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Notes from my recent trip to New York.
Note: This trip was in 1998, so a lot of the information no longer correct.
The Barnes & Noble at 48th and 5th has a great collection of watch and clock books on the mezzanine. This isn't the biggest Barnes & Noble, but it specializes in books on the arts. Has many Schiffer books that are rarely seen in book shops.
Here's how a New Yorker gets a 33% discount on a watch with almost no effort.
Of course, this transaction occurred on the sidewalk. I think the buyer may have forgotten to get his warranty card stamped.
These watches were so poorly made that I don't think I would call them replicas or fakes. They were just junk. I showed one of the sidewalk vendors my Explorer II, which I was wearing, and we found the closest match. It was very approximate, not a serious attempt at a copy at all. I don't think the guy knew what was on my wrist or what his watches were supposed to be suggestive of. I forgot to check carefully to see if the watch said "Rolex" or had the logo. I think it did not.
Comments on some watch stores:
The jewelry and diamond district.
This is the block on 47th St. between 5th and 6th. (You know it if you saw the movie Marathon Man.) Most of the stores consist of little stalls run as independent operations. The landlord just supplies the basic services, including security. I would guess about 5% of the stalls are devoted to watches. There are two types of operations: New (gray market) and used.
The only new dealer I talked with was Frank Yaeger, of Yaeger Watch Corp. (578 5th, on the corner of 47th.) This is one of the larger stalls, maybe 10 by 15 ft., if that. Yaeger seemed very straightforward. He had lots of Tag Heuers and quite a few others. He also had catalogs on everything else and said he could get anything I wanted for 35% off. (I believe him.) He gets them from unnamed NY dealers. The warranty card is not stamped. If you need service, Yaeger said you return the watch to him, he gives it to the dealer, and the dealer gives it to the manufacturer. I have no idea if this works in practice. If you want to deal with Yaeger, my recommendation is that you approach the deal as if buying a used watch, and don't think about any warranty, except for exchange under whatever rules Yaeger sets.
There seemed to be many more used dealers. I looked but didn't talked to any. I have no idea how trustworthy they are, what their prices are, how easy they are to negotiate with, or anything else. Used watches aren't my area.
My overall feel about 47th St. is that the dealers probably all shoot straight, but know how to swing the deal their way. They seem to have been there forever (Yaeger since 1958), and aren't likely to last long if they get a reputation for dishonesty.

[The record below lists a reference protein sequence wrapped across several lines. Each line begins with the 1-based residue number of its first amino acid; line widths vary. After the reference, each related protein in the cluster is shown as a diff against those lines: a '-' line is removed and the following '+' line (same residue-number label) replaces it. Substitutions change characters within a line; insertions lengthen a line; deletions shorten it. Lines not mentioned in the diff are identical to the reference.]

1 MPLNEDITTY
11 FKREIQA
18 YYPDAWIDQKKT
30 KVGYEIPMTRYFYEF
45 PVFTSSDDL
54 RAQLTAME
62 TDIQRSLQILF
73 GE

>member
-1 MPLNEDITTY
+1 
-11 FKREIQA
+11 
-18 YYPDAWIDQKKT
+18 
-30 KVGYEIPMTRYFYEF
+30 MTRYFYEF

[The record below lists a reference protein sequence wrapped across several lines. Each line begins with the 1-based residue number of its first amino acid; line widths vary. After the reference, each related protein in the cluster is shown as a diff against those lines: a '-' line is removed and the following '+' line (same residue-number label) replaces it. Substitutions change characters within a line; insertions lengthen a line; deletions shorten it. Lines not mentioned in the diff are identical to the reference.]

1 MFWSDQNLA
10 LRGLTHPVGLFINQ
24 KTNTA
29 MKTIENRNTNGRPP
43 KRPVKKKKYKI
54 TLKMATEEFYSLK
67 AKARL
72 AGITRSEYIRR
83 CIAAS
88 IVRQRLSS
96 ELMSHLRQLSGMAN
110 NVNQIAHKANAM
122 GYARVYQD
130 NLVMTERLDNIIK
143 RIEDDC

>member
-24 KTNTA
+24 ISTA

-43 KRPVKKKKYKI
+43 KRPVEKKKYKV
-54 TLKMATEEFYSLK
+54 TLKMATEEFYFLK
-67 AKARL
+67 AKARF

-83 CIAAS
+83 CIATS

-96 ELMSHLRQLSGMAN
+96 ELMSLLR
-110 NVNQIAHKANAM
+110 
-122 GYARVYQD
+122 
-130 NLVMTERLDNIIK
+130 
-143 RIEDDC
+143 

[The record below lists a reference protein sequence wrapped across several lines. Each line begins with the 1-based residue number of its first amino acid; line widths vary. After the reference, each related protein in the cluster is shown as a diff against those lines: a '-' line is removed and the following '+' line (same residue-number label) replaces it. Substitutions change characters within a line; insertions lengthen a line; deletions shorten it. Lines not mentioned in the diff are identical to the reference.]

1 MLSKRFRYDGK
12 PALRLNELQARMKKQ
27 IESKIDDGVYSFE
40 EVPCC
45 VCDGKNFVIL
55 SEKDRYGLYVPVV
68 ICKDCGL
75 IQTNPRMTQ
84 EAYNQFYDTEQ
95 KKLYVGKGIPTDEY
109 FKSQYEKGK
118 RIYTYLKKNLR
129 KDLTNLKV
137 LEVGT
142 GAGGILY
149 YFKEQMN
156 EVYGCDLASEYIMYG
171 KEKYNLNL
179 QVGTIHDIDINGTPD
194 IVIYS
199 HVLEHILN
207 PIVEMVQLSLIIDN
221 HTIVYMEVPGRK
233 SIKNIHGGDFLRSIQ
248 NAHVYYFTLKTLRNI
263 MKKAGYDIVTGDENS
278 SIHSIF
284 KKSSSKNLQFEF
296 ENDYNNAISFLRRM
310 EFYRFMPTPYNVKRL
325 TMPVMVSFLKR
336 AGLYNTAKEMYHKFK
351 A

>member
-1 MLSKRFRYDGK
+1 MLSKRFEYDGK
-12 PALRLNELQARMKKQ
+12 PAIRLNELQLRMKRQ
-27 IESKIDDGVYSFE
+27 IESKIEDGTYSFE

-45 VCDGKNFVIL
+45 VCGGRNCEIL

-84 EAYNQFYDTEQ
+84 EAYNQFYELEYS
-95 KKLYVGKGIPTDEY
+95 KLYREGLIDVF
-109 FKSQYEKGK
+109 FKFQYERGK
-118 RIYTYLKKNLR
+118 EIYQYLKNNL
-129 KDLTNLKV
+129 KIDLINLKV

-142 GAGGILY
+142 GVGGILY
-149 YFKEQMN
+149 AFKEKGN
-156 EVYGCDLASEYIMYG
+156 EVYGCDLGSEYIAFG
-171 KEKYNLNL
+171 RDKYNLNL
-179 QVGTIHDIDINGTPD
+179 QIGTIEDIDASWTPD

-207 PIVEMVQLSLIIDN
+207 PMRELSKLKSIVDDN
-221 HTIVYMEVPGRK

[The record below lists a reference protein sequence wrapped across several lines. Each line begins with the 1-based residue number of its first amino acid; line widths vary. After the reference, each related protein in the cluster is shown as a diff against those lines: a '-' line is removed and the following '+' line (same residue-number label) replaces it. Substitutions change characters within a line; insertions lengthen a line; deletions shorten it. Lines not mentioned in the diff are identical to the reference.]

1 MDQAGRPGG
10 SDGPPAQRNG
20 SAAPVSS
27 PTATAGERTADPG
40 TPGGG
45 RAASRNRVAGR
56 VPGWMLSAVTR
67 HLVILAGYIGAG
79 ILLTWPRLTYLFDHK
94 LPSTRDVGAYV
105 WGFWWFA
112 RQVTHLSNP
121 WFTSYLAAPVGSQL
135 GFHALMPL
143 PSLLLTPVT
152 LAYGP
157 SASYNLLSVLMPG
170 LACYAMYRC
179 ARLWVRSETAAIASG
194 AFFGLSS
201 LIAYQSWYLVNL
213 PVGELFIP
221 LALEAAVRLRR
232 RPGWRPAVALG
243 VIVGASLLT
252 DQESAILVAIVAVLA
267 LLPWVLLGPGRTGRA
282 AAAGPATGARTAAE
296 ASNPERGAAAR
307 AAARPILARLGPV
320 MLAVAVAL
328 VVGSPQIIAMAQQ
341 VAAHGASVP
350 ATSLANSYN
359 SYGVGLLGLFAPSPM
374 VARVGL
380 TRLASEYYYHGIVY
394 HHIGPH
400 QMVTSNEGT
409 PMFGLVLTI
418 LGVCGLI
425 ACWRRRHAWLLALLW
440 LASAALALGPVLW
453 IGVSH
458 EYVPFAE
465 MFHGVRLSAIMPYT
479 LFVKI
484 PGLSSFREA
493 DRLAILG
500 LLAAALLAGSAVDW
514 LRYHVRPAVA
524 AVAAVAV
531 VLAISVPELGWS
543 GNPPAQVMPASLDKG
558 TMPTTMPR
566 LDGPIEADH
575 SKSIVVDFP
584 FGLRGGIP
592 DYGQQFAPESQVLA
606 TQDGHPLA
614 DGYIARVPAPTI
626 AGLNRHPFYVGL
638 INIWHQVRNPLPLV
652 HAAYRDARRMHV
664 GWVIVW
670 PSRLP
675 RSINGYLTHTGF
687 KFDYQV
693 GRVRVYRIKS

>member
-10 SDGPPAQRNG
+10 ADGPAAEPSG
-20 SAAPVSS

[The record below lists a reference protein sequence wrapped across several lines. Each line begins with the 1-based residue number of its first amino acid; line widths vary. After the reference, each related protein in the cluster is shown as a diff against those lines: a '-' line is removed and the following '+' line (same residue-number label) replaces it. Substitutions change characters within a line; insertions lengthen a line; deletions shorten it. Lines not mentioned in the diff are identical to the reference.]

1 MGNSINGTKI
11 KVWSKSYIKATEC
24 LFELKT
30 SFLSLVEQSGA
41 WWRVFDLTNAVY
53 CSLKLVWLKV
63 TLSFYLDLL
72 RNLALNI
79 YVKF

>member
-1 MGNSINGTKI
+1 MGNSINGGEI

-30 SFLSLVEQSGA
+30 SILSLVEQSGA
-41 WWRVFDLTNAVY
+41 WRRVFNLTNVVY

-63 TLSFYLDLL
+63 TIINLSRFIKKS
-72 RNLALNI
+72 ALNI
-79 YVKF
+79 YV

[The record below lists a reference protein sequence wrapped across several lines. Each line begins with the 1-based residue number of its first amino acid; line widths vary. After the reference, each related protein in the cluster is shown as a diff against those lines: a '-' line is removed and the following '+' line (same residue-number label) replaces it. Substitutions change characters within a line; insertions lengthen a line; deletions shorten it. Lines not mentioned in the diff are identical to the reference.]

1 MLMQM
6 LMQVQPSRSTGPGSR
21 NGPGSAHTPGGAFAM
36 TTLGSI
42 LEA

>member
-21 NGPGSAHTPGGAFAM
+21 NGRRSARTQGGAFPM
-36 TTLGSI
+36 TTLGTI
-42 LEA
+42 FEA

Oh yeah... if you need a Kosher restaurant, you'll find lots on 47th St., but they are tucked away and the signs are hard to spot. You have to ask. There's a Synagogue there, too. Look carefully, because it looks exactly like a store! (I didn't go into any of the restaurants or the Synagogue.)
While I was in NY, I picked up some watch tools that are impossible to find in my town, and incredibly easy to find on 47th St. The most complete store is DRS ("The Jeweler's Department Store") which occupies a few floors of a skinny building at 56 W. 47 St. (212-819-0237, 800-223-8960). You don't browse here--you go up to the counter and ask for what you want. They weren't too excited to see me, but I got decent service just the same, by demanding it. (I am a relaxed Boulder, Colorado, guy, but when in New York I wear my NY persona. The cabs stop for me when I cross the street.) I picked up a tool that pushes pins out of a bracelet (e.g., my Tag Heuer 1500 bracelet). I got a strap-pin tool from another store that happened to have it, although they don't really sell watch tools (don't remember the name). I haven't used either tool and only have a slight idea how, but I thought I'd like to have them.
This has nothing directly to do with watches, but the outstanding camera store in NY is B&H at 33rd and 9th (across from the main Post Office). The selection of products on display is stunning, beyond anything you can imagine. They deal mostly by mail order, which is how I deal with them. To give you an idea of how much business they do, when I arrived there was one FedEx truck backed up to their loading dock and two more parked next to it waiting their turn. Next to them was a UPS truck. If you are buying a camera in NY, you are nuts if you don't buy it from B&H. Everybody from Tourneau should take a field trip there to see how fine equipment is supposed to be sold. You should know that B&H, like many NYC camera stores and two-thirds of the stalls on 47th St., follows the Jewish work schedule, which means they close early on Fridays and don't re-open again until Sunday.
And, for you Seinfeld fans, last Sunday I encountered--are you ready for this?--the Puerto Rican Day Parade. Zillions of people on the street and the sidewalks. So many that the overflow on 6th Ave. was a parade in itself. I jokingly told a Puerto Rican guy that I was a little bit Puerto Rican, too. He took one look at my Hungarian/Lithuanian face and said, "How, by injection?"
I had to cross 5th Ave.Having seen that Seinfeld show, I timidly asked a cop if it would be OK to cross the parade route. He said, "Sure, go ahead." So life doesn't always imitate art. (In the show, Seinfeld and friends are stuck in traffic, and they can't get home, not even walking. Lots more happens, mostly in bad taste. You won't see this one on NBC reruns... it was too insulting to Puerto Ricans.)
If my little "Buying Myself a Birthday Present" story rolled away before you had a chance to read it, click here.